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News » International » Town destroyed by runaway train to get new rail bypass » published 14 May 2018

Town destroyed by runaway train to get new rail bypass

Details have been finalised for the construction of bypass railway designed to prevent a repeat of a disaster that killed 47 people and destroyed much of the Canadian town of Lac-Mégantic five years ago.

Prime minister Justin Trudeau has announced that the governments of Canada and Quebec have signed an agreement-in-principle for joint funding of the rail bypass project. Federal funding was promised in January (link opens in new tab).

The route has been selected following a feasibility study managed by the municipality of Lac-Mégantic and carried out by Aecom. The federal government has also reached an agreement with the Central Maine & Quebec Railway, the project proponent, which will also own and operate the new rail infrastructure.

The study recommended a 12.8km rail bypass at an estimated cost of CA$133m. The study assessed technical characteristics, social impacts, territorial planning, environmental considerations, grade crossings and culverts. The next phase of the study will clarify the cost for the rail bypass.

The government of Canada said that it will continue to work closely with Lac-Mégantic, the neighbouring municipalities of Frontenac and Nantes, the Government of Quebec, and other stakeholders to complete the project, and support the community as it rebuilds itself.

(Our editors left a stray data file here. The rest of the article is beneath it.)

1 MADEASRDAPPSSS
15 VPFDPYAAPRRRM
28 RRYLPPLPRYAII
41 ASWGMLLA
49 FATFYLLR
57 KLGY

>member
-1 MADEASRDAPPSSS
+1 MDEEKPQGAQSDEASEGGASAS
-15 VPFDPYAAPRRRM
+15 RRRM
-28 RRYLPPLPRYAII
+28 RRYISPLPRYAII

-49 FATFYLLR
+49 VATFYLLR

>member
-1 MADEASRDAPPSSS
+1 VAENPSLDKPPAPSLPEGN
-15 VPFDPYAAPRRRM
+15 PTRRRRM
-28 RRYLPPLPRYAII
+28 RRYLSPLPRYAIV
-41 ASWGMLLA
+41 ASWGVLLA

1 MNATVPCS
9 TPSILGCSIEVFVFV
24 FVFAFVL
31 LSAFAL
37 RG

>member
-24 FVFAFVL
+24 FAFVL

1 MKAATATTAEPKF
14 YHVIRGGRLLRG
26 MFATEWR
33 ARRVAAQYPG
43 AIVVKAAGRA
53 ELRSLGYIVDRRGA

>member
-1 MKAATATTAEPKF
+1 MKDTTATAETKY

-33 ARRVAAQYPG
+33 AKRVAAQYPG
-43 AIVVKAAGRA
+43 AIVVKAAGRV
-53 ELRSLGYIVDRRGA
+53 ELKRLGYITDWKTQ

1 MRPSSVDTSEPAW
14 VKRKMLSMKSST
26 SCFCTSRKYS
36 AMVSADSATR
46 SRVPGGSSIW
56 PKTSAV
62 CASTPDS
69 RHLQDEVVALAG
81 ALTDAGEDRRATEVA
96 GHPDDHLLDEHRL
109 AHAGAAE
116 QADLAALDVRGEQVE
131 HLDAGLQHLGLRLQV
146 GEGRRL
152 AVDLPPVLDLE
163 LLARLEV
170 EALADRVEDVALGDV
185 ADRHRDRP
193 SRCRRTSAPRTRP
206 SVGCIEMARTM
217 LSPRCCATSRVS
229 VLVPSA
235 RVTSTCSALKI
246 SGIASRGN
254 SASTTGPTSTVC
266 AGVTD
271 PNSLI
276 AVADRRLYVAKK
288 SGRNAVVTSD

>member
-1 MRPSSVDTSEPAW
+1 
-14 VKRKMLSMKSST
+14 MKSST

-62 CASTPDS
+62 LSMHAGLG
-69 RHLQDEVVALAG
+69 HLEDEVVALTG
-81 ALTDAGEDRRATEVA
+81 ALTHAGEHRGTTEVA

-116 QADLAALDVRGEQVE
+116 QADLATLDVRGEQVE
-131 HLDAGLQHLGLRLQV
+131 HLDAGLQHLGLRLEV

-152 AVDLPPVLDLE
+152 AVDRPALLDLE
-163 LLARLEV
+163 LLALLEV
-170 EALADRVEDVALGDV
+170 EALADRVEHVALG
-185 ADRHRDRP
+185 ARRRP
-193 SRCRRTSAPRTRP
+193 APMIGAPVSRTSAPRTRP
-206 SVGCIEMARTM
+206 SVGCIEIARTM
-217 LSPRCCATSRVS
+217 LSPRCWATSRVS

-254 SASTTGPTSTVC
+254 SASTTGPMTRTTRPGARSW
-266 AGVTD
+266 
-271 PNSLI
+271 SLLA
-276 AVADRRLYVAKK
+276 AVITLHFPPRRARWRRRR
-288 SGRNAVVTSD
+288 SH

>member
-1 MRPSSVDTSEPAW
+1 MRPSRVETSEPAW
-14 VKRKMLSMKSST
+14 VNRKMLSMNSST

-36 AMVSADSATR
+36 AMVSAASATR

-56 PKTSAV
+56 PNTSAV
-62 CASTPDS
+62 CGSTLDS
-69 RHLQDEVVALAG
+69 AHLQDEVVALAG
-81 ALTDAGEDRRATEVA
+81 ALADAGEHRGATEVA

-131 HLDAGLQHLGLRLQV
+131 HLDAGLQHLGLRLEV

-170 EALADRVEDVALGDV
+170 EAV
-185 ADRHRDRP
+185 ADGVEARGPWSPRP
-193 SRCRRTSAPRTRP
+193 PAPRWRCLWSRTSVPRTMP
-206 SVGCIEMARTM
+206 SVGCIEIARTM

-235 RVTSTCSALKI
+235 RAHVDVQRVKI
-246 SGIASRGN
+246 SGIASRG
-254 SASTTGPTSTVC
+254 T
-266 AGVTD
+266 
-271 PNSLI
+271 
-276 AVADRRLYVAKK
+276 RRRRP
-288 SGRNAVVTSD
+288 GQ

“Hope and resilience have come to define the people of Lac-Mégantic,” said Trudeau. “For nearly five years, they have worked incredibly hard to recover and rebuild, and create a better future for their community. Today, we take another step forward. And while we know there are some wounds that can never heal, we sincerely hope this new rail bypass marks a new beginning for the people of Lac-Mégantic.”

The government of Canada will fund 60% of the total cost of the rail bypass project.

The Transportation Safety Board of Canada carried out an investigation following the derailment in Lac-Mégantic and published its findings and recommendations to help ensure an accident like this does not happen again. The government of Canada is working to address the recommendations. It said that it has made significant progress and is also continuing to carefully monitor the safety of railway activities and the transportation of all dangerous goods in Canada.



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This article was published on 14 May 2018 (last updated on 14 May 2018).

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